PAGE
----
French Lorraine is a fascinating French region that historically consists of the old Duchy of Lorraine, the Duchy of Bar and the three dioceses : Metz, Toul & Verdun.
Many battles have been fought in this region, including “The Mother of Wars”, being the Franco-Prussian War of 1870-1871, which triggered WWI and, in its wake, WWII 26 years later.
French Lorraine is a fascinating French territory. The cause and the consequences are the common thread in the travel program. We discover the Maginot Line and numerous fortresses such as :
- Fort de Douamont
- Fort de Vaux
- Fort de Belleville
- Fort Belrupt
- Fort de Bois Bourrus
- Fort de la Chaume
- Fort de Dugny
- Fort d’Haudainville
- Fort de Landecourt
- Fort de Marre
- Fort Queuleu
These places give us a better insight into the history of this region.
During this exploration we also visit some surrounding cities and enjoy their rich cultural historical heritage.
Cities that are always included in the program :
Thionville: the town is located on the banks of the Moselle in the department of Moselle. The Carolingians had a country house in Thionville. Thionville was annexed twice by Germany in 1871- 1918 and 1940-1945 and was called Diedenhofen.
Metz: This beautiful town is situated in the department “Moselle” where the Moselle flows through the centre of Metz. Metz has many buildings that testify to the presence of both the Roman Templars and the rule of the Germans in both WWI and WW II. The influence of the German architectural style is prominent. Especially not to forget : the beautiful Gothic Cathedral with its famous stained glass windows. A bustling rich city with very beautiful boutiques with big brand names especially for the ladies !!!
Nancy: A town in the department Meurthe-et-Moselle and situated on the river Meurthe. Here you can admire the most beautiful square in France such as “Place Stanislas” with its famous gilded wrought ironwork made by master locksmith Jean Lamour. These fences earned Nancy the nickname of “Ville aux Portes d’Or”. Nancy is also the cradle of the French school of glass pastry or “pate de verres”.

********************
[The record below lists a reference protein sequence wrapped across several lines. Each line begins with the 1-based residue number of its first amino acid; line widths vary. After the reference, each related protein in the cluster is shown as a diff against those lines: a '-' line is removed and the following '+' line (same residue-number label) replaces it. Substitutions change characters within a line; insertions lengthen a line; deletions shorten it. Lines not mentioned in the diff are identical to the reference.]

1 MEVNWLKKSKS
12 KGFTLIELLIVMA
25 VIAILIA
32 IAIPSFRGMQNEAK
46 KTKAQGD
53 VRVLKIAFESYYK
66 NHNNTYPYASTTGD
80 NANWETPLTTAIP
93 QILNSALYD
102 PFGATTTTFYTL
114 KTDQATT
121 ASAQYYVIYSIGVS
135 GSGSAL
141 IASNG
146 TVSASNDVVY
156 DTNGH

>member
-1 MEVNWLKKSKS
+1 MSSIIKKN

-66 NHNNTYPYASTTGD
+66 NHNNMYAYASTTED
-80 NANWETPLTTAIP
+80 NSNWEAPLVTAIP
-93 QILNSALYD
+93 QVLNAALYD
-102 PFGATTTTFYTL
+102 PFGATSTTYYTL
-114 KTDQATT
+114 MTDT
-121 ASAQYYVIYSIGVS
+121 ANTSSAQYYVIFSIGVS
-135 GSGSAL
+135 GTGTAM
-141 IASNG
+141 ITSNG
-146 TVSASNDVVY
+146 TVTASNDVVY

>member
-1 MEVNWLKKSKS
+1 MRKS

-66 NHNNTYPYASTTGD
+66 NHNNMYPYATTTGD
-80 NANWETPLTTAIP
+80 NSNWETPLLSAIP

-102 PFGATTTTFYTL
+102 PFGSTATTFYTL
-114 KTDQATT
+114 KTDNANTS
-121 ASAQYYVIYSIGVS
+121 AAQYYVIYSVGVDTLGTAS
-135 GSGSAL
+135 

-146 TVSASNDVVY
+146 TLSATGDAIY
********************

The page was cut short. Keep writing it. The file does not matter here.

Bar-Le-Duc: A quiet little town in the department of Meuse. It was important in the 10th century as the seat of the County and later the Duchy of Bar. Bar-Le-Duc was part of “La Voie Sacré” in WW I. During the war the road was simply called “La Route”. It played an important role in supplying Verdun.
Verdun: Located in the department of Meuse. When pronouncing the name VERDUN, you instantly become silent for a moment. At least I do, if you know what happened there during World War I. If you’ve never visited Verdun before, I strongly recommend that you take your children with you, because they shouldn’t forget the madness that took place there. The Bastille, just like the city centre, is definitely worth a visit. Verdun was a famous Roman city in the 3rd century and occupied a key position on the Reims-Metz road.
Toul: A fortified town in the department Meurthe-et-Moselle. In Roman times it was more important than Metz. In Celtic times, Toul was the capital of Leuci. Toul also possesses a very beautiful Gothic church. Vauban’s remarkable fortifications surround the city and testify to the rich past of Toul that translate into narrow attractive alleys, churches, monasteries that are in remarkably good condition are highly recommended.
Commercy: A small town located in the French department of Meuse , with a rich history linked to the town of Nancy. The history goes back to the 9th century. The beautiful palace of Stanislas Lesczyncki puts Commercy on the map of France, a walk in this domain is a must. Numerous monuments such as the American military cemetery Romagne-sous-Montfaucon, as well as the Ossuary of Douaumont are not to be missed.
That is why I recommend a minimum programme of four days in order to visit and admire most of the City Monuments.